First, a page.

Seed viability varied significantly (p < 0.001) based on the source of seeds tested and group of genotypes (Table 1), being highest on average for commercial cultivars (91%), followed by landraces (71%), and genebank accessions (65%). Similarly, germination rates presented highly significant differences (p < 0.001) between germplasm groups with 80%, 63%, and 59% average germination for commercial cultivars, landraces and genebank accessions, respectively (Table 2). Skewing, a form of non-normality in a population, was found for the distribution of genotypes’ seed viability in the genebank group but not in the landraces or cultivars. For the germination rate, skewing was much less evident. Slight negative kurtosis was found for the distribution of values for both variables.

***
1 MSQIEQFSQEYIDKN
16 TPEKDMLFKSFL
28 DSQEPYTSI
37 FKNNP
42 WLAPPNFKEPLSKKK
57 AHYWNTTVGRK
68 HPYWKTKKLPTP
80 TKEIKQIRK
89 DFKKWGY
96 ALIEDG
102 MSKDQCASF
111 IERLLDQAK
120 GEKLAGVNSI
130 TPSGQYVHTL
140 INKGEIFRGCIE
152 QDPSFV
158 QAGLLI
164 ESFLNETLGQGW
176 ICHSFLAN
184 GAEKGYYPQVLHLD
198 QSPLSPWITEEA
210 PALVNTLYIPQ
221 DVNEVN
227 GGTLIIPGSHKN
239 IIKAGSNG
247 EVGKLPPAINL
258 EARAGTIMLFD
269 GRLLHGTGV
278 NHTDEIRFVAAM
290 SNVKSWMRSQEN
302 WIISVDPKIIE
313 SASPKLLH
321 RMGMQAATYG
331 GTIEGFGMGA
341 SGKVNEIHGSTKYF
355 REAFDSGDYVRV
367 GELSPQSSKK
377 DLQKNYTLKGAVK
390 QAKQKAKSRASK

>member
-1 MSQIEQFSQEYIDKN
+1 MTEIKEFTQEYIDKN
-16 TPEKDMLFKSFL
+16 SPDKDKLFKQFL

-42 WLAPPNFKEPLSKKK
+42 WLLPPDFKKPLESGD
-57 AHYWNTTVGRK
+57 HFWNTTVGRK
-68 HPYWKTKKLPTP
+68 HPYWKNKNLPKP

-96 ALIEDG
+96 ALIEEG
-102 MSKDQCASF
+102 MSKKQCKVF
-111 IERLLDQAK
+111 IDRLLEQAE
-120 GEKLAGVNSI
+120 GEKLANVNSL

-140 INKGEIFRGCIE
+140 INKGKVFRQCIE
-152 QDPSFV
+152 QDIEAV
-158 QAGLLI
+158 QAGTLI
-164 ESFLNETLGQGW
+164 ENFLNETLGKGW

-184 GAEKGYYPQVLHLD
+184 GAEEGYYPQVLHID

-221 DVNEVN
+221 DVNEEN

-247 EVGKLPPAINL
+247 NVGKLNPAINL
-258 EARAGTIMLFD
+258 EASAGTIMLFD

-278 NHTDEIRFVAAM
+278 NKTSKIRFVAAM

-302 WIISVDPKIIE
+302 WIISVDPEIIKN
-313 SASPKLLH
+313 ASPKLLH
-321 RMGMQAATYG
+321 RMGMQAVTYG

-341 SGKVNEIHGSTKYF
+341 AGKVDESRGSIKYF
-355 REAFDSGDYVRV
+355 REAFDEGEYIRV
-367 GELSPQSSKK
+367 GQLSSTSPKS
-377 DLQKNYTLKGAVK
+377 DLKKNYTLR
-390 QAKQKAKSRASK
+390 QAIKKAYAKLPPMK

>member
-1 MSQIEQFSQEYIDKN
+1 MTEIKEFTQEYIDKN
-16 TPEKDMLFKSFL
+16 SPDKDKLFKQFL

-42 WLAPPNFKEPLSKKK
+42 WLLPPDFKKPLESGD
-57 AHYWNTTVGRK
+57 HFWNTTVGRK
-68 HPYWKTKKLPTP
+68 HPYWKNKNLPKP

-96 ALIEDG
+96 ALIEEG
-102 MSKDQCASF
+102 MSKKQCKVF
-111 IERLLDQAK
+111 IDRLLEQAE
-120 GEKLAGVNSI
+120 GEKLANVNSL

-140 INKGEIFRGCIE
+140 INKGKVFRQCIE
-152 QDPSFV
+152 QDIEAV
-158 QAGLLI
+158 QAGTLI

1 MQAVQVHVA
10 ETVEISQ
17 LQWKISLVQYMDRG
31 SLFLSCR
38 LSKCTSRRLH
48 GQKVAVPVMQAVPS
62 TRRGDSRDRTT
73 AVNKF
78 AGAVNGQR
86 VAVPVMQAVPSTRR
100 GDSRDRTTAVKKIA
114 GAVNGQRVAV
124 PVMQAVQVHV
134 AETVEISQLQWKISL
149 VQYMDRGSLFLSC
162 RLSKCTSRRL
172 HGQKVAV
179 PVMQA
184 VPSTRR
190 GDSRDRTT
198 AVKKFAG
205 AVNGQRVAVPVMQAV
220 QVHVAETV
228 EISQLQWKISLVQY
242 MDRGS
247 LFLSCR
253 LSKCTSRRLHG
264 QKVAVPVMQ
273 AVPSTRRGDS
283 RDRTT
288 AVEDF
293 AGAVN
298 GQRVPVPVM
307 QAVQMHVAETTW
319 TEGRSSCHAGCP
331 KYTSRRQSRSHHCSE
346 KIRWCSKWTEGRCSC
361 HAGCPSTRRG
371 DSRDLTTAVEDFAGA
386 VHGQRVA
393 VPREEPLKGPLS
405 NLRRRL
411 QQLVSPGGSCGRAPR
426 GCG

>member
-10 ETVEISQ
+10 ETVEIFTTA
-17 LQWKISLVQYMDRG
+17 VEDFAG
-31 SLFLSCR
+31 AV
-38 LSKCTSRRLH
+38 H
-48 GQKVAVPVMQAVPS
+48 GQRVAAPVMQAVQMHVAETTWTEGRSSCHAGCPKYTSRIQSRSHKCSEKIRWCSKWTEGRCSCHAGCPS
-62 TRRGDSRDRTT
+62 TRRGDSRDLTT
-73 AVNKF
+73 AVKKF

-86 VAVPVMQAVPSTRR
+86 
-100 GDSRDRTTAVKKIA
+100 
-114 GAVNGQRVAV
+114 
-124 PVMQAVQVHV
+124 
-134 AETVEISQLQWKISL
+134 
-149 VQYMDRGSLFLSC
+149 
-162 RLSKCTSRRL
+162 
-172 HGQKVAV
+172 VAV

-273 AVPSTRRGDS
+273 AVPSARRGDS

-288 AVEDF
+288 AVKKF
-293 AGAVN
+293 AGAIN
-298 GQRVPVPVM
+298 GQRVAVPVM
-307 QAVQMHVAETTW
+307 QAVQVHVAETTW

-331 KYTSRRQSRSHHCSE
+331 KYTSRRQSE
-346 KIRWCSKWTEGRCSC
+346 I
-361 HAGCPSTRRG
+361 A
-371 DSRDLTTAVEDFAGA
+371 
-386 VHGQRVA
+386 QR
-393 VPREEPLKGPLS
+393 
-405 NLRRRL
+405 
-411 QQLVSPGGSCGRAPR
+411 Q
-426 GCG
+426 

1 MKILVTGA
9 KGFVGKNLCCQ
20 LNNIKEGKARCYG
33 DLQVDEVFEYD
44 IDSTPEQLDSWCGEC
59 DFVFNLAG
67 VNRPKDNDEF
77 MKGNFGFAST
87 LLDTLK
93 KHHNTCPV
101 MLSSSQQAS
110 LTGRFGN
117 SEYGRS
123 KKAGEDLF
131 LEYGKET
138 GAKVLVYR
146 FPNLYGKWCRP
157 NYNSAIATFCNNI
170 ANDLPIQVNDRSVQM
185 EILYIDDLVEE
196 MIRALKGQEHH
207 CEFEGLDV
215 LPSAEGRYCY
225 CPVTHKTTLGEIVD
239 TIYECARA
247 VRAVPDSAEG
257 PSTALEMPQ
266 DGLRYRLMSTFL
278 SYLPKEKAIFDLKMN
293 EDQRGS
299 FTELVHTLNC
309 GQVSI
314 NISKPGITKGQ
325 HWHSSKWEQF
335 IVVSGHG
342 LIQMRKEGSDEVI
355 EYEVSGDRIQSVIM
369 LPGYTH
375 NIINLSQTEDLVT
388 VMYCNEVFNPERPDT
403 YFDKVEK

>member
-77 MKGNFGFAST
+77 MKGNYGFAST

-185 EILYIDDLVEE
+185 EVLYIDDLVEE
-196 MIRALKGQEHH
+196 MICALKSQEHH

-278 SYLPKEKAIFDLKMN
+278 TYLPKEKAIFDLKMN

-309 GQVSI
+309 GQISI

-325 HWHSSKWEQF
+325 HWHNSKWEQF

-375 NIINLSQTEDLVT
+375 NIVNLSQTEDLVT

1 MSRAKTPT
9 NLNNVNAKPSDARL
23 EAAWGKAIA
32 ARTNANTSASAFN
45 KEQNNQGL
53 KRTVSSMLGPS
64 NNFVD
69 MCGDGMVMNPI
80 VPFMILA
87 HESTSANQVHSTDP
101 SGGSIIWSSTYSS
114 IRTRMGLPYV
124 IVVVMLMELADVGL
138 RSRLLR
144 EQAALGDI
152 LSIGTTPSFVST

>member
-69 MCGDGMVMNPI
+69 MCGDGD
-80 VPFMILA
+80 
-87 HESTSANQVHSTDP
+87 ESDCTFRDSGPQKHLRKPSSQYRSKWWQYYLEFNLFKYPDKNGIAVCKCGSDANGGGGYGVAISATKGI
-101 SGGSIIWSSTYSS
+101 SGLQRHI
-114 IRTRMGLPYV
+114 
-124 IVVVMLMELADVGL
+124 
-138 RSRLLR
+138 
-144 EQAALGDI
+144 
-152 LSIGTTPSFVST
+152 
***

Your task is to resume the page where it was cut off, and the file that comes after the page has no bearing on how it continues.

Table 1. Sum of Squares from the Analyses of Variance (ANOVAs) for 10 seed characteristics evaluated on 56 genotypes of purple passion fruit (Passiflora edulis f. edulis Sims) in three germplasm groups made up of 8 commercial cultivars, 14 genebank accessions and 34 landraces.
Table 2. Average seed viability and germination percentage based on three germplasm groups of purple passion fruit (Passiflora edulis f. edulis Sims) made up of 8 commercial cultivars, 14 genebank accessions and 34 landraces.
Morphological Seed Variability